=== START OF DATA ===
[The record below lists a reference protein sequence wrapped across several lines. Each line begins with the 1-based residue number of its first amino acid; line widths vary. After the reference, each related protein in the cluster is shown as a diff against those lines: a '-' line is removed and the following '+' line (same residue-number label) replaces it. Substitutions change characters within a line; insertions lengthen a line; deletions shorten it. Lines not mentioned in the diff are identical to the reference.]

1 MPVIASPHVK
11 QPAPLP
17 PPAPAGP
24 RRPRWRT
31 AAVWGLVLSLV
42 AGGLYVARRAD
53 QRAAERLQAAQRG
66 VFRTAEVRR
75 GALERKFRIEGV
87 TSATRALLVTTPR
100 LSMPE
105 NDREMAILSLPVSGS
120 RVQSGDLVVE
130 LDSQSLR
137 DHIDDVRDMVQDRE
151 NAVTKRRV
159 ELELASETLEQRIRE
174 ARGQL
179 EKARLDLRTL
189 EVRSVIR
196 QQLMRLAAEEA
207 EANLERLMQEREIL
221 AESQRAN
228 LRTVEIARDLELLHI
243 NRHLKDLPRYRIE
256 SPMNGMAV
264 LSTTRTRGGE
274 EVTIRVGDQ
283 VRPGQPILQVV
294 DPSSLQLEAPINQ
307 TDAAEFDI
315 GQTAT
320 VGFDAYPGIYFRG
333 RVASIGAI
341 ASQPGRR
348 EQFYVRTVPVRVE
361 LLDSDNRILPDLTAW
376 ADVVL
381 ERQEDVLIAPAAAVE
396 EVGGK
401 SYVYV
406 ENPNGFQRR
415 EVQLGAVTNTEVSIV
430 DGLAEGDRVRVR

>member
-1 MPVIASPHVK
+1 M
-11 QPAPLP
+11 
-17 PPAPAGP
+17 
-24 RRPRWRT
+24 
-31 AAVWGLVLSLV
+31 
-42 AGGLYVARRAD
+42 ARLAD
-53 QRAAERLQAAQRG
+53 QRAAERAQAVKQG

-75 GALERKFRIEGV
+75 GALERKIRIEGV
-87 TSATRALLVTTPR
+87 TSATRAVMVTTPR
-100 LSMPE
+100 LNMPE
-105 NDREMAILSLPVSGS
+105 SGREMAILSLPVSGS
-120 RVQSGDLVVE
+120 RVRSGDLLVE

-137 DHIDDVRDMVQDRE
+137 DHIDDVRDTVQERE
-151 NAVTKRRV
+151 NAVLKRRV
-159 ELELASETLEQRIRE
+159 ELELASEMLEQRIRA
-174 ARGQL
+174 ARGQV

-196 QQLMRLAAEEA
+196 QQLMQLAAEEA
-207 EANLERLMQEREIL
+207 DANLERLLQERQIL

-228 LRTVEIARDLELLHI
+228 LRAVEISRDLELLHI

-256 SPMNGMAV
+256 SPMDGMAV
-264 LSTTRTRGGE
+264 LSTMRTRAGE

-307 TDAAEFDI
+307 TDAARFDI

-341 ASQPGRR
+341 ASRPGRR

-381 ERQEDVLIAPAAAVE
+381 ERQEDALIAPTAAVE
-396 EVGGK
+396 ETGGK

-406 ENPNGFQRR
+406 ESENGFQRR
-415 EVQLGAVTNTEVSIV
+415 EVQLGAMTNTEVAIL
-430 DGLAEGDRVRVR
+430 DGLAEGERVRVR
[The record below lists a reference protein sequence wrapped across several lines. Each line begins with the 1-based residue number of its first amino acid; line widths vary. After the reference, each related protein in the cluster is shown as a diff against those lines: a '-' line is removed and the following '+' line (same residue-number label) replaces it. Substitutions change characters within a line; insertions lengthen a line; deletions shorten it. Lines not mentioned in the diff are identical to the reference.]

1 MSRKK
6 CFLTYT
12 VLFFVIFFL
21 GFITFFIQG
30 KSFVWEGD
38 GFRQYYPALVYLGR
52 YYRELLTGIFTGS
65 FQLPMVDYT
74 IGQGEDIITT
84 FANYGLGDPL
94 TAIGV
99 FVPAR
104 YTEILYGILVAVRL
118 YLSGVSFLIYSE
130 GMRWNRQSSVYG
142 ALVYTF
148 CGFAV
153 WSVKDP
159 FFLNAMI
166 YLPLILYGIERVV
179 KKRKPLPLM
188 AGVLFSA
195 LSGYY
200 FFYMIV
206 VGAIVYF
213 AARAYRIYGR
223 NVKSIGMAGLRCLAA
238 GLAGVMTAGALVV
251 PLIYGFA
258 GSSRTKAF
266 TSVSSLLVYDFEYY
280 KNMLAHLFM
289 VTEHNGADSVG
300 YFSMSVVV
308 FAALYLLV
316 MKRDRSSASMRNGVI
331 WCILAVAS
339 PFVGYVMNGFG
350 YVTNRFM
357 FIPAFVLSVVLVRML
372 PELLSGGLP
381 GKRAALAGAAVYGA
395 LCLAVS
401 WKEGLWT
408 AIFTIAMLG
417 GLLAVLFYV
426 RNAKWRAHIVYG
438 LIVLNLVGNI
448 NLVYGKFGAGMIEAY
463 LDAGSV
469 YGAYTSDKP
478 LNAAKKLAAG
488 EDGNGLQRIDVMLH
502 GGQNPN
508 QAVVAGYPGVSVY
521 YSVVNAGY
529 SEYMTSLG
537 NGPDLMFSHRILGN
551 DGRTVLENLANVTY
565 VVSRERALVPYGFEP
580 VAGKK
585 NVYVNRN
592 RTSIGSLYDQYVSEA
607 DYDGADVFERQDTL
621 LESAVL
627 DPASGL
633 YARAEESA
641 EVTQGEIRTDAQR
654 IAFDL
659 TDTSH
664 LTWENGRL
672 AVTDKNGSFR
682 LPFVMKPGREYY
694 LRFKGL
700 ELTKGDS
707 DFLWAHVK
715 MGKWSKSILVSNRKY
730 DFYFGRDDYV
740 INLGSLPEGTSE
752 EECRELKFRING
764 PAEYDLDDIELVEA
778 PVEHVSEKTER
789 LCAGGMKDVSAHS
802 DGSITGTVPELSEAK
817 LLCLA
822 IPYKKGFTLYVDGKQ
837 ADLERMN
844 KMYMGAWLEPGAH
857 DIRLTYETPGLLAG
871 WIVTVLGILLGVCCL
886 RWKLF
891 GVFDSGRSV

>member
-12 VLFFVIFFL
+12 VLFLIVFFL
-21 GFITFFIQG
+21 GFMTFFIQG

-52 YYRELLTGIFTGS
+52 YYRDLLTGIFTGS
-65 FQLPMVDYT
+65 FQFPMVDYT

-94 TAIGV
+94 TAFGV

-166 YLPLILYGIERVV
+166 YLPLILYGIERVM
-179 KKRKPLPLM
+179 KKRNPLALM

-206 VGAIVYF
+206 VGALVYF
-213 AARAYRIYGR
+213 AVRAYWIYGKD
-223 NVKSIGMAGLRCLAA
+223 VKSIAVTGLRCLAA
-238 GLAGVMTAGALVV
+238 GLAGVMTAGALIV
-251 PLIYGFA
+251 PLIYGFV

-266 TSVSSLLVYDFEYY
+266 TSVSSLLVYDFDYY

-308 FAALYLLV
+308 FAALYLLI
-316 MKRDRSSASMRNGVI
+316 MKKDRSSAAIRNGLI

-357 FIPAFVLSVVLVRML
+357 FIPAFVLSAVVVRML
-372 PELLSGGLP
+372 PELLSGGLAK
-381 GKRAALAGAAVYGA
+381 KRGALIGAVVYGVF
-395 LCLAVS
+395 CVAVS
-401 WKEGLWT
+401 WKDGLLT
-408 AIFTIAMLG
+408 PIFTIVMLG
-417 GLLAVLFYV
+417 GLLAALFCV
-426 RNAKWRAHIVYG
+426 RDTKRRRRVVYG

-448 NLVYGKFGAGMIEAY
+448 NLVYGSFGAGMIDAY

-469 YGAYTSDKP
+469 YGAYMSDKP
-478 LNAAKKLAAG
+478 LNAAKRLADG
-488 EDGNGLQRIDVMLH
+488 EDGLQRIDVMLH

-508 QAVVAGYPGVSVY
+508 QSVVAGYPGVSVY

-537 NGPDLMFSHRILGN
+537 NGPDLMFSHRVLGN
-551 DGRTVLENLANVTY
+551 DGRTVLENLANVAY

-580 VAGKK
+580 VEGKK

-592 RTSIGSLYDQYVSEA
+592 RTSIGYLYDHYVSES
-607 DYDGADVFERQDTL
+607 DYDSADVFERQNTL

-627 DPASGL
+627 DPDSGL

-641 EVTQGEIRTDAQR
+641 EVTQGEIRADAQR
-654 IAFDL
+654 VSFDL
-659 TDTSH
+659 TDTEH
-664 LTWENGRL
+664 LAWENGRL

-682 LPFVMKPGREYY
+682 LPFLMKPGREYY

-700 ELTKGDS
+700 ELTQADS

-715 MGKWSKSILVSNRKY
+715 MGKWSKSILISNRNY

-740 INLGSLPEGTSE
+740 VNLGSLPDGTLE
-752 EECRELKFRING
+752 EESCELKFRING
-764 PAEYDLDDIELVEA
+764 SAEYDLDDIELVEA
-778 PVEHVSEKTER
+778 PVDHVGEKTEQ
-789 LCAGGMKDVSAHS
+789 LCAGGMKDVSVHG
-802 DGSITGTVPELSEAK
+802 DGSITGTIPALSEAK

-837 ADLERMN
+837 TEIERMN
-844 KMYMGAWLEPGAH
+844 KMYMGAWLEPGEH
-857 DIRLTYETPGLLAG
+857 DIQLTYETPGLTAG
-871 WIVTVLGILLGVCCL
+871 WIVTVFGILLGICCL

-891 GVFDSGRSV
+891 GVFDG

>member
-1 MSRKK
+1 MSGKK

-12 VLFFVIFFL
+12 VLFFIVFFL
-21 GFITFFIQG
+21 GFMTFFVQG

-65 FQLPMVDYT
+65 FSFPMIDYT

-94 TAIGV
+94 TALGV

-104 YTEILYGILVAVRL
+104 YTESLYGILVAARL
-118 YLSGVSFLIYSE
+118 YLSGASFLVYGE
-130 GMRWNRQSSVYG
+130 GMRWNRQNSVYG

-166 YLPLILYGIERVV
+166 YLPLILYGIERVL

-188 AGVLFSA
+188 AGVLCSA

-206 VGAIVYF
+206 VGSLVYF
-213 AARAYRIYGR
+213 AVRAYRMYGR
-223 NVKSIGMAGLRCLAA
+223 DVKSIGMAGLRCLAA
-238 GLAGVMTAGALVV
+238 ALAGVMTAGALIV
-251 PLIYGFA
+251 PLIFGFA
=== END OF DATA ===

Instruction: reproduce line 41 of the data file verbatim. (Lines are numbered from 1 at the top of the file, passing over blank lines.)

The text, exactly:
396 EVGGK